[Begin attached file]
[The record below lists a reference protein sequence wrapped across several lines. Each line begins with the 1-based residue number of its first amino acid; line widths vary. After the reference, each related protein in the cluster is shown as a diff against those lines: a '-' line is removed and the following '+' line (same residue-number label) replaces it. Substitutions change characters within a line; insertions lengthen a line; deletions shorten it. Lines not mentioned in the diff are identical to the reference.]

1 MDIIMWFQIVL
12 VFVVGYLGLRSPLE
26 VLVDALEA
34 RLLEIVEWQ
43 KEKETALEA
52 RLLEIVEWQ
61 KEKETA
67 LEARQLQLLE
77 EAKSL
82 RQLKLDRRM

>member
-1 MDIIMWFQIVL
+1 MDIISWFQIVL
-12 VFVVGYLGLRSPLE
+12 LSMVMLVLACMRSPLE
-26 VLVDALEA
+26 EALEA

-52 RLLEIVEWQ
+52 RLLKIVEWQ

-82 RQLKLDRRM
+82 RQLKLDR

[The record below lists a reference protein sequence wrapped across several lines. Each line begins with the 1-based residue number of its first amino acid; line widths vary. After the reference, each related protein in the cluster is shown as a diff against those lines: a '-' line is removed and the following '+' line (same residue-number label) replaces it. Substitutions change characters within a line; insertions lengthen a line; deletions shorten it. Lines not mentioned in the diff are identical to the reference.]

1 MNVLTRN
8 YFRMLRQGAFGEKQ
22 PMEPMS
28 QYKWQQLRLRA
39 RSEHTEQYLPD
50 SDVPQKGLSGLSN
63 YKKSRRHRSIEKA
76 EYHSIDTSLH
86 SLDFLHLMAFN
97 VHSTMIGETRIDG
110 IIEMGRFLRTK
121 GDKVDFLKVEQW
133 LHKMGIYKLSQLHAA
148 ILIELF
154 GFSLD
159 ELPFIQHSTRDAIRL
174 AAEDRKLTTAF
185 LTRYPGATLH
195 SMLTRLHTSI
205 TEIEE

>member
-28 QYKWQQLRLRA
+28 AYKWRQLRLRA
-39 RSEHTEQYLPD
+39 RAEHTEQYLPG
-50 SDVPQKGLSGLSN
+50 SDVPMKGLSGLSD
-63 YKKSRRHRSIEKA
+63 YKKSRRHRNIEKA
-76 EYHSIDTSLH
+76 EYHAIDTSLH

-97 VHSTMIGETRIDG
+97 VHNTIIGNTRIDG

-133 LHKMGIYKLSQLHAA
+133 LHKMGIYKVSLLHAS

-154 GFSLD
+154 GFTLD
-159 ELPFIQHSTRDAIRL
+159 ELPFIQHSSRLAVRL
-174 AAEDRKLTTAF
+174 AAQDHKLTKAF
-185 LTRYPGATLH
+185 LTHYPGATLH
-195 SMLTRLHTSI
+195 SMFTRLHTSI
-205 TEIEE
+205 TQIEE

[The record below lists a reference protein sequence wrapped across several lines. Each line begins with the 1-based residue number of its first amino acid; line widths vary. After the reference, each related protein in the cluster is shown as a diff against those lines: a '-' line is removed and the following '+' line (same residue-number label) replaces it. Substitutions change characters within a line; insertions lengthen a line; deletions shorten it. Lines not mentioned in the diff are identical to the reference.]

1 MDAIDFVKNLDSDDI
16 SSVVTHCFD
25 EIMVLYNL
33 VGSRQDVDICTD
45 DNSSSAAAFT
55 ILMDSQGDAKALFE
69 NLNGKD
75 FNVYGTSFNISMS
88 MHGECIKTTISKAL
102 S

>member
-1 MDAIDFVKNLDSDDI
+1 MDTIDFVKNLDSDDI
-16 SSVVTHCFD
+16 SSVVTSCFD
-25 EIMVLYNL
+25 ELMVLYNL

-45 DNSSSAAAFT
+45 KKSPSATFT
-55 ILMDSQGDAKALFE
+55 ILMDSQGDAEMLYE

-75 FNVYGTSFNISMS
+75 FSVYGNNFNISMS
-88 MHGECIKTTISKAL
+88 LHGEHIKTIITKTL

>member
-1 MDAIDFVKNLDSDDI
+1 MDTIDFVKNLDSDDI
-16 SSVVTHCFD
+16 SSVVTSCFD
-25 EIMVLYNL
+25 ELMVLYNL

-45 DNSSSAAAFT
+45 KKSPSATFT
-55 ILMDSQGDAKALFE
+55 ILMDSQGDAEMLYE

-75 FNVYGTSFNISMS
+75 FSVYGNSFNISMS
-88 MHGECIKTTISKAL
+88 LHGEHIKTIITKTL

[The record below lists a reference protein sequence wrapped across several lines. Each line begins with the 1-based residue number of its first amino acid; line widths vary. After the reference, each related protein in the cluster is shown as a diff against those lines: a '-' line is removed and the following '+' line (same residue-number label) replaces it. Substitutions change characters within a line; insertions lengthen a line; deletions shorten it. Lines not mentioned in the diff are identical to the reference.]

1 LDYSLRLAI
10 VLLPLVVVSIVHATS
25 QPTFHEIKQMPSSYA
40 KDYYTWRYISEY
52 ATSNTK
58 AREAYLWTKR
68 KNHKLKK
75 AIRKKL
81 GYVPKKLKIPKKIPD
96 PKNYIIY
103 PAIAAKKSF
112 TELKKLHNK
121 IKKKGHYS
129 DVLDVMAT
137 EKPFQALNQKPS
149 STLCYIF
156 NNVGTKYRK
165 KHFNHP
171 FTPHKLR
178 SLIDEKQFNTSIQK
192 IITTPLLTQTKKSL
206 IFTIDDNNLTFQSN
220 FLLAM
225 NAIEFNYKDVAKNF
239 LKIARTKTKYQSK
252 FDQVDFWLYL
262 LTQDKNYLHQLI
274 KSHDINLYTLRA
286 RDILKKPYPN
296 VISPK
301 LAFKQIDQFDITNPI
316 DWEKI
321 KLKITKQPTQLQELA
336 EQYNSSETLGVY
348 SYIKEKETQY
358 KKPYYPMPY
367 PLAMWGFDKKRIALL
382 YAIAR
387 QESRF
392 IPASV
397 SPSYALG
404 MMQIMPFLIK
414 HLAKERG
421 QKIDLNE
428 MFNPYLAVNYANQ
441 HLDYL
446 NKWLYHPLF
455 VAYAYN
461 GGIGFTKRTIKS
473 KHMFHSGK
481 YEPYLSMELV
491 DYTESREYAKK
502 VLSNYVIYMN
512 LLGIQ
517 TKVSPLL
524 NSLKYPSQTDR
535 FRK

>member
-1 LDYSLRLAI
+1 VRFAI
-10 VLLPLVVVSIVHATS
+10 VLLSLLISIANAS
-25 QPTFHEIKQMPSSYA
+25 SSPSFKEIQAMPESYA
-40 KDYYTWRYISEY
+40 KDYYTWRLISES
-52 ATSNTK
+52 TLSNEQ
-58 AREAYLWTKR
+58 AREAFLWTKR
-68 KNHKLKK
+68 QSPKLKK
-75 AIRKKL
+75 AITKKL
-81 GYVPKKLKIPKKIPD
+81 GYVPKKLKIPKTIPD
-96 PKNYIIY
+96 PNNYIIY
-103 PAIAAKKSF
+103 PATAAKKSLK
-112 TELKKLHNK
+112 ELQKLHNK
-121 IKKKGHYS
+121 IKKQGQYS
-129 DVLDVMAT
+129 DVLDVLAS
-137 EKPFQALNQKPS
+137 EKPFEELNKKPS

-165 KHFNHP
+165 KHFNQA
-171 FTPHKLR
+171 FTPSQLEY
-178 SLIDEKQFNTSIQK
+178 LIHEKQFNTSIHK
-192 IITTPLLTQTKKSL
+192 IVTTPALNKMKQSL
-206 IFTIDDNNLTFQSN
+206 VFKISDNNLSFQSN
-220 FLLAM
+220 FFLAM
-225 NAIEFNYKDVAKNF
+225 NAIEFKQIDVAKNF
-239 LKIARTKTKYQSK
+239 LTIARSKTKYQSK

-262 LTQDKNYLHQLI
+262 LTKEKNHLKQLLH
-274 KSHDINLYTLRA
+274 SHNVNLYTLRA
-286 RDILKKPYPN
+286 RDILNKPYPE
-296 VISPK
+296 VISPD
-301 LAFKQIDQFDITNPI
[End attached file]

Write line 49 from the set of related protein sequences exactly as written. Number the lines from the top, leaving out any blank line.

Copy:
-50 SDVPQKGLSGLSN